Basque cafe bridges worlds old, new
By Lou Fancher
People tell Harleen Bajwa she’s an “old soul.”
It’s true that the San Ramon resident and owner of the new Basque Boulangerie Café favors timeliness, diligent work ethics, trustworthiness, strong family and community connections and traditions, charitable actions, forgiveness and compassion.
But the impression Bajwa first presents upon greeting a visitor to the family-owned restaurant that brings the food and feel of Sonoma to the historic Danville Hotel is of the Certified Public Accountant she once was. Not shy, but sincere in dodging the limelight, Bajwa is intensely private. Soon enough, prompted to speak not about herself but about the beloved Sonoma institution on which the 1,600-square-foot “second-generation” bakery is based, she’s downright talkative.
“People walk in and say, ‘This reminds me of wine country.’ It’s the farmhouse look, the same coffee we serve in Sonoma, a simple farm-to-table menu with dinners less than twenty dollars.”
The Danville location opened Aug. 16. Serving breakfast, lunch and dinner, the 38-seat cafe and 18-seat private dining room feature a contemporary white-red-black color theme, open-to-public-view kitchen, impressive, mouthwatering baked goods display, outdoor eating area, artisan beers and an extensive array of Sonoma and Napa Valley wines.
Bajwa, her parents and her two brothers came from India to the United States when she was a teenager. Fleeing religious persecution and seeking security and opportunity, they found it in business ownership. Food was central to family life: Bajwa says her mother’s butter chicken, also known as chicken tikka masala, was a favorite. After earning a business degree at Fresno State University, Bajwa entertained clients in her work as an accountant.
“It became important knowing different foods. I find the more you’re exposed to different food cultures, the more you’re interested in freshness, healthy combinations, high-quality products.”
Among their holdings, the Bajwa family since 1994 have operated the cafe formerly known as Sonoma French Bakery that was started in 1956 by a family from southwest France. The café’s founders brought their French cuisine from a region where bakers learn their trade by word-of-mouth from the previous generation. Specialties include light-crumb sourdough, sweet French pastries, custard-filled beehive cake and more.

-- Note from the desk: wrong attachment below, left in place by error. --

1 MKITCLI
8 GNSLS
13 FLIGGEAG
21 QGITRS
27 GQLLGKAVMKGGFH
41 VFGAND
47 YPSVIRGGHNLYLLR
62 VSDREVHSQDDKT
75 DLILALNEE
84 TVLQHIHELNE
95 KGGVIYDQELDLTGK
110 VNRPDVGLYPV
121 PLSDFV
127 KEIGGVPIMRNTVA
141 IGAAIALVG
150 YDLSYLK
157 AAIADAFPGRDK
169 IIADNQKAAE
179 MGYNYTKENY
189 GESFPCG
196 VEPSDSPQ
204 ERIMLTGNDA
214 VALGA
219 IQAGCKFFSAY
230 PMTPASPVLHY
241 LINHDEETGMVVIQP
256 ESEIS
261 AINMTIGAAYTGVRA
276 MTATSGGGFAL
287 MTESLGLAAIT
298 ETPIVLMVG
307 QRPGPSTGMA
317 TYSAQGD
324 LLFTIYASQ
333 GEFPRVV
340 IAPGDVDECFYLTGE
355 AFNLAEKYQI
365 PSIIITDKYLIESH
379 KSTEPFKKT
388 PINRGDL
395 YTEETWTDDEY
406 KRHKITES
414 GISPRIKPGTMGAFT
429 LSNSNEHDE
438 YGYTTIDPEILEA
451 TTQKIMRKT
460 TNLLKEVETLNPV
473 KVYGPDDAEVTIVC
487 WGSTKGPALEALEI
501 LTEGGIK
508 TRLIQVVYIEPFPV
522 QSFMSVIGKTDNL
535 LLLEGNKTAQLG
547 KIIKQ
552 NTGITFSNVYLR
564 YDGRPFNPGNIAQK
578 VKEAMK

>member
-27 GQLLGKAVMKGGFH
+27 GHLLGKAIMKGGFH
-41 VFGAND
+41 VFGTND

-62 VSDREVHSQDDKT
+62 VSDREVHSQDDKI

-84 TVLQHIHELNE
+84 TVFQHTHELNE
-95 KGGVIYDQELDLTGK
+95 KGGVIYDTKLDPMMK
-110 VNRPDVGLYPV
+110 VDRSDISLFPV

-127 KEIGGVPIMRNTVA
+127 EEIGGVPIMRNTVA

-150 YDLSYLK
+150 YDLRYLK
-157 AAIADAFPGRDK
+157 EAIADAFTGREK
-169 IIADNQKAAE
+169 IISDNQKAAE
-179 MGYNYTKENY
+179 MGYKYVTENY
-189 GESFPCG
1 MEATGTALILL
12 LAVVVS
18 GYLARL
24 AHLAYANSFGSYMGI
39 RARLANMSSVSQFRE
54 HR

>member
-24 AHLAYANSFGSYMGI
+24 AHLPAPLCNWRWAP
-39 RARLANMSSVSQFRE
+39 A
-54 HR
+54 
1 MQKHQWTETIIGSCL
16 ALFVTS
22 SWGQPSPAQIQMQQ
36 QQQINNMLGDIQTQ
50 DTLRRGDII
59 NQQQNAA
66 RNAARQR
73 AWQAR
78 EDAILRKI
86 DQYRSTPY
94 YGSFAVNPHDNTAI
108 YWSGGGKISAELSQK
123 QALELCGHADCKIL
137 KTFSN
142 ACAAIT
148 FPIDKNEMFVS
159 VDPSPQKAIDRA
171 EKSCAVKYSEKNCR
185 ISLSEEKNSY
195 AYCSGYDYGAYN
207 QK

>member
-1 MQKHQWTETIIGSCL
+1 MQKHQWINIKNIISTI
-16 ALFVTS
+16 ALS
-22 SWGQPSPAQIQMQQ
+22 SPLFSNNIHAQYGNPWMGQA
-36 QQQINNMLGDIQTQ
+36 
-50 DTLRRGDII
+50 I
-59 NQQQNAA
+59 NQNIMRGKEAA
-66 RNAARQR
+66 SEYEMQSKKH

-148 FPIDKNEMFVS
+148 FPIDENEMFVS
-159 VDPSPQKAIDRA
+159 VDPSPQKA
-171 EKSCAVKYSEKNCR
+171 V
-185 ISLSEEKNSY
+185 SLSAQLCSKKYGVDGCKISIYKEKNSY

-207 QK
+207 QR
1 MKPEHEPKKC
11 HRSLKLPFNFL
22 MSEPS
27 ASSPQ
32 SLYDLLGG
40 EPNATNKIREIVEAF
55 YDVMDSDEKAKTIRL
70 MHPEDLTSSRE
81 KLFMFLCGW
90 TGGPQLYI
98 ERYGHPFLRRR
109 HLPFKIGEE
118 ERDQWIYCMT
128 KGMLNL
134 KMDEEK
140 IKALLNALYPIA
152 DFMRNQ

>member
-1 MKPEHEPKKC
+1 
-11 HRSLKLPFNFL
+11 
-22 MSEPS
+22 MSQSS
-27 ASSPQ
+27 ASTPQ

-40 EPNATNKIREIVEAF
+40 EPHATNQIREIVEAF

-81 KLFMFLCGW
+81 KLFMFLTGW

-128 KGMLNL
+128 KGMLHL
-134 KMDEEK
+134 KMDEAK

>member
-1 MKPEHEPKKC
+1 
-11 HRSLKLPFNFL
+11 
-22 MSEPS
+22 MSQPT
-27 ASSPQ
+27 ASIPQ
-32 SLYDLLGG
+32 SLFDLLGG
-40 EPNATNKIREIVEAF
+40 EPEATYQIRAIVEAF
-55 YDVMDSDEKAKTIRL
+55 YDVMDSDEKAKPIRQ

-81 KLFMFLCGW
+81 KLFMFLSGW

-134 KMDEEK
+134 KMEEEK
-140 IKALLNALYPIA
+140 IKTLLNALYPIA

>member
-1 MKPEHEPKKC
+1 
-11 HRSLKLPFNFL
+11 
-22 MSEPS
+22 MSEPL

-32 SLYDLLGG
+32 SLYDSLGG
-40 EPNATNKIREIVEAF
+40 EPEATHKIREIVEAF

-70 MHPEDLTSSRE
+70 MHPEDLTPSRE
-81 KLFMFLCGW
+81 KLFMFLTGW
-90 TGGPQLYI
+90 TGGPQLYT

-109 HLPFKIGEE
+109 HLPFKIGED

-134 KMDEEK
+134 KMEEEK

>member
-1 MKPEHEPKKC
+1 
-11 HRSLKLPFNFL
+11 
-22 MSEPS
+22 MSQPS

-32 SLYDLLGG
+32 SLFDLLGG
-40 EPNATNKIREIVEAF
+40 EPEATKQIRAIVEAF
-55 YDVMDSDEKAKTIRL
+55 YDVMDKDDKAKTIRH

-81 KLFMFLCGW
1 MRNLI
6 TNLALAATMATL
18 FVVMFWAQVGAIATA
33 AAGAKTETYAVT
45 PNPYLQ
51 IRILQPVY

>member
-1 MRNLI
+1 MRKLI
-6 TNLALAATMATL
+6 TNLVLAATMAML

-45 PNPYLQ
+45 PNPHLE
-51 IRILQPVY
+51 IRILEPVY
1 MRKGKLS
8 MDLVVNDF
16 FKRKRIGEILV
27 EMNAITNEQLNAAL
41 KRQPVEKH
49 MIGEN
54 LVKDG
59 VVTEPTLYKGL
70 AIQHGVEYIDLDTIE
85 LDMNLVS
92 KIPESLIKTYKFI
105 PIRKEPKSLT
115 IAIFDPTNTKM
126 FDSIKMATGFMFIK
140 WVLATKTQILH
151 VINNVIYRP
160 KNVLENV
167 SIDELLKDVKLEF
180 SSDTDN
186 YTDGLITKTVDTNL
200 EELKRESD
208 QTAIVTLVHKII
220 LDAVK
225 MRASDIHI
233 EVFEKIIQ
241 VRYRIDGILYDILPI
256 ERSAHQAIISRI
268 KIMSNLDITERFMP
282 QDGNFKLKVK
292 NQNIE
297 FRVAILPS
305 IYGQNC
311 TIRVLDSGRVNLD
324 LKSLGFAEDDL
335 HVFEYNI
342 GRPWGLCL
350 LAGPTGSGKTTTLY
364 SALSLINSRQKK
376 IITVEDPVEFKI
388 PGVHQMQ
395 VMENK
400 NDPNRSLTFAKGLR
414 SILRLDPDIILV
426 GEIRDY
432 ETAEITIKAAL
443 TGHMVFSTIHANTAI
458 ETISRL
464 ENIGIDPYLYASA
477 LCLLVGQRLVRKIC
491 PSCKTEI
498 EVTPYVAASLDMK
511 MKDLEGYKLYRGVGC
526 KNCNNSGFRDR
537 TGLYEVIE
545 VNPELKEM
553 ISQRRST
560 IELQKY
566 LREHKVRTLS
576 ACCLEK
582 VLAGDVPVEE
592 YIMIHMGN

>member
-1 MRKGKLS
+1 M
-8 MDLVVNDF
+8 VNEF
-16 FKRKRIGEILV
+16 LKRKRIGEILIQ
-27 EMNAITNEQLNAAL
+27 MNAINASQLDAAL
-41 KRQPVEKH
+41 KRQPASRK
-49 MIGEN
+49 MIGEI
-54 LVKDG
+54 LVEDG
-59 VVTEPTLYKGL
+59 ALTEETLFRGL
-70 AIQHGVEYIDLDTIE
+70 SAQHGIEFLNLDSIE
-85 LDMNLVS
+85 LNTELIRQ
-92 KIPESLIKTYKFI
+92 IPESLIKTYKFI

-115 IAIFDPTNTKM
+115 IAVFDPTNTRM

“We don’t have anything written down, I’m sorry,” Bajwa says, when asked for a recipe. “The bakers just learn from each other.”
Although it’s a single family business, the Sonoma location is anything but small. There are about 70 employees, catering and wholesale operations and a large following of customers greeted on a first-name basis that often form a line out the door.
“It’s a gathering place. We’re seeing the same pattern here. We’ve had 22 years there, but here, it’s developing quickly. We’ve already established a bond.”
Bajwa attributes the attachments people demonstrate by hugging her before departing to the same things that caused her to select the location: the warmth and quaintness of the hotel, the fact that they aren’t in a shopping complex. But customers who become regulars, she insists, return for the baked goods brought each morning from Sonoma and the carefully curated menu she planned with Napa-based chef Eric Magnani.
The menu includes bread-based breakfast foods and for lunch; quiche, soups, salads, hot and cold sandwiches. Dinner is the starring act and distinguishes the Danville location from its parent in Sonoma, which does not serve an evening meal. The substantial variety of soups, salads and small plates highlight locally sourced fruits and vegetables, in-house-made sauces and dressings, Sonoma cheeses, Petaluma chicken and Diestel turkey. Response to the dinner menu has already revealed a customer favorite: Roasted Petaluma Chicken (see recipe), prepared with smoked mustard cream sauce.
“We can’t change things in Sonoma, because customers wouldn’t welcome it,” says Bajwa. “But here, we can introduce Spanish influences or use of cheeses like havarti and Indian idiazabal instead of only Swiss or cheddar. We can add a twist with jams and have a greater variety of salads.”
Bajwa has worked 15-hour days since January. She says that construction included enough delays that she eventually became a general contractor to complete the renovations. Training employees allows her to sit down only 30 minutes a day but fires up her old-school philosophies — albeit influenced by a newfangled, 21st century twist: Yelp.
“I always read the reviews,” she says. “I take the feedback and figure out what needs work and what is something I can’t alter.”
Bajwa responds privately to customer complaints, advocating for a position that says good employees are created with time, not instantaneously.
“I’m not a saint, but I’m not going to fire anyone who is on time, works to do the best job possible and deserves a job,” she says.
Basque is a place where old-school values, old soul wisdom and cuisine that reflects contemporary culture bridges the geographic divide between Danville, Sonoma and an area sandwiched in the Pyrenees Mountains between France and Spain.
The only thing missing is the item next on Bajwa’s agenda: “We’ve done a few donations, but I’d like to do more to help the poverty-stricken. I’m trying to find people we can serve who really need food.”